Pull on some gloves or use a jar to press down on the fabric if you've got sensitive skin. The conditioner won't hurt you, but the vinegar might cause a burning sensation. Wring the solution out of the fabric and let it air dry. Take a fabric sheet out of the bowl and twist it between your hands to squeeze the excess solution. Untwist it, smooth out the wrinkles, and set it aside. Repeat the process with the other sheets, working 1 sheet at a time. Set the sheets out in a sunny spot so that they can dry completely.[19]

You can also hang the sheets from a clothesline or a drying rack. How long it takes for the sheets to dry will vary. They'll dry faster in hot, dry climates, however. Don't speed the process up by using a clothes dryer. The sheets need to air dry. Store the squares in an airtight container until you're ready to use them. This container can be anything you want it to be: a plastic box, an old baby wipes container, or even a glass jar. You can crumple the sheets up and stuff them in, roll them into tight bundles, or fold them up into neat squares.[20] Use 1 sheet per laundry load. The next time you do laundry, take a sheet and toss it into the dryer along with the rest of the laundry. Start a cycle like you normally would. When the cycle finishes, take the sheet out and put it back into the container with the other sheets.[21] Each sheet will last about 3 loads. After that, you'll have to re-soak the sheets.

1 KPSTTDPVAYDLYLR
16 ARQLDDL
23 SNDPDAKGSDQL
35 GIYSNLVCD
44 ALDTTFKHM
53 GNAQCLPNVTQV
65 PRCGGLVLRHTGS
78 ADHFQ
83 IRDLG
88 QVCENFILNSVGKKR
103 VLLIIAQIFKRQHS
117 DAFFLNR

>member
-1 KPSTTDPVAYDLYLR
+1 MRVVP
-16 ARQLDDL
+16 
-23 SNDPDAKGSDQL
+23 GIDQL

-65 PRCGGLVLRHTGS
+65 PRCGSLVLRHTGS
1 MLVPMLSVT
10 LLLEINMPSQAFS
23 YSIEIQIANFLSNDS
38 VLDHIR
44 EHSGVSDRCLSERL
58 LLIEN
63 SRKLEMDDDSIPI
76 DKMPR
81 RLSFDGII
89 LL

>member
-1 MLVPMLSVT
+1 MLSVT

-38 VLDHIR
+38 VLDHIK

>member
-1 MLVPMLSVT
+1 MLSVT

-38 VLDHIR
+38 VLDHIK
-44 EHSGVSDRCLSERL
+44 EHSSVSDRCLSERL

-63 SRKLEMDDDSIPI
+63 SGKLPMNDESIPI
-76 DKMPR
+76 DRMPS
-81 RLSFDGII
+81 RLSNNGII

[Edit]Tips Use pinking shears to cut the fabric sheets to reduce fraying. You can also serge the edges or go over them using a zigzag stitch.[22] These dryer sheets won't last forever and will eventually start to fray. Because of this, consider using old, ruined, or stained fabric rather than brand-new fabric. The dryer sheets weaken a little each time that you use them. Depending on the size of the load that you put into the dryer, they may weaken faster. If you have very sensitive skin, vinegar and essential oil might be the safest option. You can also try using old socks or sponges. If you choose to use sponges, you don't have to dry them first; just squeeze the excess solution out before tossing it into the dryer.[23] If you made dried dryer sheets (as opposed with wet ones), consider have 2 boxes: 1 for used dried sheets and 1 for unused dryer sheets. [Edit]Things You'll Need [Edit]Using Liquid Fabric Softener of fabric softener Small bowl Spoon Cotton fabric Scissors Air tight container Clothesline or drying rack [Edit]Trying Vinegar and Essential Oil of white vinegar 8 to 10 of drops essential oil Small bowl Spoon Cotton fabric Scissors Air tight container [Edit]Combining Hair Conditioner and Vinegar of hair conditioner of white vinegar Small bowl Spoon Cotton fabric Scissors Air tight container Clothesline or drying rack